Choosing Fruit Tree Forms to Suit Your Garden
The traditional orchard tree, known as standard or half standard, is too large for most modern gardens, but there are other forms and sizes to suit small gardens. These include bush, dwarf pyramid, cordon, espalier and fan-trained trees.
The largest of these is the bush, with a height and spread of 8-18 ft (2.6-5.8 m). The size varies according to the type of fruit and, with apples and pears, to the vigour of the rootstock on which the tree has been grafted.
Shoots (called scions) of varieties of apples are grafted on to the roots (also called the rootstock, or stock) of wild apples, and pears on to those of quince. The various types of rootstock have a predictable effect on the eventual size of the tree and how it will crop.
When buying apple or pear trees, therefore, check with the nursery that they are on suitable dwarfing stock.
Apples, pears, peaches (in a few favourable areas), plums and acid cherries can be grown as bush trees.
In a more restricted garden, apples and pears are better grown as dwarf pyramids which, because of the dwarfing stock on which each variety is grafted and the method of pruning employed, will grow to only 7 ft (2.1m), with a spread of about 4 ft (1.2 m).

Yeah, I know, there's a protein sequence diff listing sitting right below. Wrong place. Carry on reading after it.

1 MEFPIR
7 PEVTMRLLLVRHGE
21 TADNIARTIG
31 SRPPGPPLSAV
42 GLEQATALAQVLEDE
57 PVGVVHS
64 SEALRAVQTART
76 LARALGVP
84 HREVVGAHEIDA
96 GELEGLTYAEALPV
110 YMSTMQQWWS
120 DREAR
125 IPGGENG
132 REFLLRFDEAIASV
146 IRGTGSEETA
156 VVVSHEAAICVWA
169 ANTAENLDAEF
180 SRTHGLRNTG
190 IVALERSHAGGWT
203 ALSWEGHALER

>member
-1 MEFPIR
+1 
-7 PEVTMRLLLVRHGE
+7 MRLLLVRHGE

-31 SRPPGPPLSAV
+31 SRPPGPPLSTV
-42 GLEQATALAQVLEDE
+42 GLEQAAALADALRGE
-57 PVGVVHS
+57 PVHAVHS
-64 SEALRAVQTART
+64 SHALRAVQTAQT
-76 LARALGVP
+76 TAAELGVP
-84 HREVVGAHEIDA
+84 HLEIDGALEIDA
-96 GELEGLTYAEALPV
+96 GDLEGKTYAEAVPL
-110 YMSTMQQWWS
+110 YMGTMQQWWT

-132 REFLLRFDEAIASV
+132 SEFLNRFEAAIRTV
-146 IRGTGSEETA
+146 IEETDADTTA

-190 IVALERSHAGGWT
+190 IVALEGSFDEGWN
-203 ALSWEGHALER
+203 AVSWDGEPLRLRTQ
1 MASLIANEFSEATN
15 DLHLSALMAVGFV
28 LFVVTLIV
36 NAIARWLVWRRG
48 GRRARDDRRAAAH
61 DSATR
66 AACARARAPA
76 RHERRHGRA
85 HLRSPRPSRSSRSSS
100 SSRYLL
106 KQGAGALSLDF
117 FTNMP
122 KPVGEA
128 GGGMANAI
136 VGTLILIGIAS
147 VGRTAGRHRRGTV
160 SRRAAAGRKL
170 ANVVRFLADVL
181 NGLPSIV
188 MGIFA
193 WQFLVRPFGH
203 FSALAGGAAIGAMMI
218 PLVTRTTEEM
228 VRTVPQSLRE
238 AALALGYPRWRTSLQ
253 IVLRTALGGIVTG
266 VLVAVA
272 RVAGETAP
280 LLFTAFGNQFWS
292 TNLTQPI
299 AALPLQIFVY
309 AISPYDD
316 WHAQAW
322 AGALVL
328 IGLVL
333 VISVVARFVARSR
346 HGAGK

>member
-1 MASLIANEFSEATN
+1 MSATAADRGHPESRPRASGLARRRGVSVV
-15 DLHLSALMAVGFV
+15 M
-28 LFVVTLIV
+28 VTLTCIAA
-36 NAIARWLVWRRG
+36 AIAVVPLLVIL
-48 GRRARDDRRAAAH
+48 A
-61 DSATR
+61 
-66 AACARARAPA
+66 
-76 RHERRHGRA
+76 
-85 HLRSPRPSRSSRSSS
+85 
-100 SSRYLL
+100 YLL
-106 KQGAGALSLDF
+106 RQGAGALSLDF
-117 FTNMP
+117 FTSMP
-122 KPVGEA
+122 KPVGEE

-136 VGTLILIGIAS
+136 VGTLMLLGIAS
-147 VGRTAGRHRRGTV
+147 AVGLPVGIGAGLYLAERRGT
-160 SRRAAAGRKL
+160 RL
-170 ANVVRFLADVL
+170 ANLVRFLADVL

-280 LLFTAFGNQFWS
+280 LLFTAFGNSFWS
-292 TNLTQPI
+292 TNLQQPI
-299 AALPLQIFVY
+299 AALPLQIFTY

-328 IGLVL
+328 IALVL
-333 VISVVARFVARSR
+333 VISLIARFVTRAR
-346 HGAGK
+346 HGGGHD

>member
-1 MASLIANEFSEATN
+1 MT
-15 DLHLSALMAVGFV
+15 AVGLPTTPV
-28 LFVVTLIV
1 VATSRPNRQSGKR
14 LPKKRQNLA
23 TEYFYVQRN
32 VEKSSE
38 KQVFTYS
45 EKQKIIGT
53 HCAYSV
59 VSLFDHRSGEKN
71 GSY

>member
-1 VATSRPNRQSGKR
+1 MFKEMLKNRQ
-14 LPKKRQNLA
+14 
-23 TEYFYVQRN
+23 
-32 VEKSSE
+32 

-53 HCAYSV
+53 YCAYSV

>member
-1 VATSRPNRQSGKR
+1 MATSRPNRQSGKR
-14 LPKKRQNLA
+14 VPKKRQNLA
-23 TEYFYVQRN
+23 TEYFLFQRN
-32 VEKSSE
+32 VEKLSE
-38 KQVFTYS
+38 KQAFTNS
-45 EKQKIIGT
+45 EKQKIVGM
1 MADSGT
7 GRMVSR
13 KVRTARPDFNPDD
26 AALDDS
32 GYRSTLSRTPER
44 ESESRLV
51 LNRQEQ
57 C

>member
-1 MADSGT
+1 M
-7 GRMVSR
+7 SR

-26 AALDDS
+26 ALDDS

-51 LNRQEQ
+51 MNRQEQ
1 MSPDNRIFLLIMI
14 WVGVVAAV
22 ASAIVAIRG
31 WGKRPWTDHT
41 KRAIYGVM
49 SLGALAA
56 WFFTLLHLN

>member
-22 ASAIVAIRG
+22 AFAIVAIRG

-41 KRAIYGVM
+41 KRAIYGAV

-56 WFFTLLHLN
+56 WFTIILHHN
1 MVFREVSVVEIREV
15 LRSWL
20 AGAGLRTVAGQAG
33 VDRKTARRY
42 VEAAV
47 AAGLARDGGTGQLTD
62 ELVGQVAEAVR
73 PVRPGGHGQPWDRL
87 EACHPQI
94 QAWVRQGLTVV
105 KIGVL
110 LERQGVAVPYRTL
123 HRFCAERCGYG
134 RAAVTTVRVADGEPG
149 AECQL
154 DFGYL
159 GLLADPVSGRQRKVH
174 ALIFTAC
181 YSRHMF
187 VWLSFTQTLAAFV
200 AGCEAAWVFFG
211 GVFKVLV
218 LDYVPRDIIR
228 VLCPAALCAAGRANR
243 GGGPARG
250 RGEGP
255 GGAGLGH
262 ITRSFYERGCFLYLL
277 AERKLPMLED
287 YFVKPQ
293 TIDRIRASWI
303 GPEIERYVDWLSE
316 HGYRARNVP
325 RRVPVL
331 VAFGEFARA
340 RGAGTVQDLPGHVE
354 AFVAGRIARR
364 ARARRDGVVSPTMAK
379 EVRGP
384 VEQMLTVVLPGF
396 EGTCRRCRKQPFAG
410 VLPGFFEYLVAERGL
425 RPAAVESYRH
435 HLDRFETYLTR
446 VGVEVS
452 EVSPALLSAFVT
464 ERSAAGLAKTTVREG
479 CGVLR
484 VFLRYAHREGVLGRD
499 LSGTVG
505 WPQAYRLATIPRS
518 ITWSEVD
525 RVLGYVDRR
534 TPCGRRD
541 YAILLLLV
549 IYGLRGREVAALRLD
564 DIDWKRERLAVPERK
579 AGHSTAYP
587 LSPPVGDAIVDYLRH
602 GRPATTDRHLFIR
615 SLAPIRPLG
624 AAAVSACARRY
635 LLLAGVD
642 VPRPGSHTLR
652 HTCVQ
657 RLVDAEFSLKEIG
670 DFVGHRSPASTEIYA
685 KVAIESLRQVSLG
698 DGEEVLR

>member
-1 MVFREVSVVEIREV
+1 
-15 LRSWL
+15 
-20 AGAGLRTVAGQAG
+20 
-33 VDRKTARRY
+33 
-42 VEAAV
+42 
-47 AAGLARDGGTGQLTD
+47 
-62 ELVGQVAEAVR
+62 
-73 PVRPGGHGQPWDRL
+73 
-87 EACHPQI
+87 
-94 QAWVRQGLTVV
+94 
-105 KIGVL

Most economical in terms of space is the cordon, which consists of a main stem with short, fruiting spurs. It is grown obliquely against a wall, or in the open, and is supported by posts and wires.
Apples and pears can be grown by this method. Although the yield per tree is small, a row of cordons, set only 2-½ ft – 3 ft (760 mm-1m.) apart, is very productive for the space occupied.
Another advantage is that a number of varieties can be grown in a comparatively small space.
Apples and pears can also be grown as espaliers, which carry fruit on a number of tiers, or horizontal branches. An espalier can be planted against a wall or fence, or trained on wires supported by posts to form a screen between the leisure garden and the vegetable plot.
Espaliers can even be grown as a form of ornamental and productive fence to surround an entire garden — an ideal solution for many new estates where only post-and-wire fences are provided.
A fan-trained tree is the best form for growing peaches, nectarines or apricots against a sunny wall.
In a very small garden where there is room for only one tree, you could grow a ‘family tree’ on which three varieties of apples, or three varieties of pears, are grafted on to a single stock.
This means that the selected varieties pollinate each other and give a succession of fruit over an extended season.
Check that dwarfing stock has been used, or the tree may grow so large that it defeats the original purpose of saving space.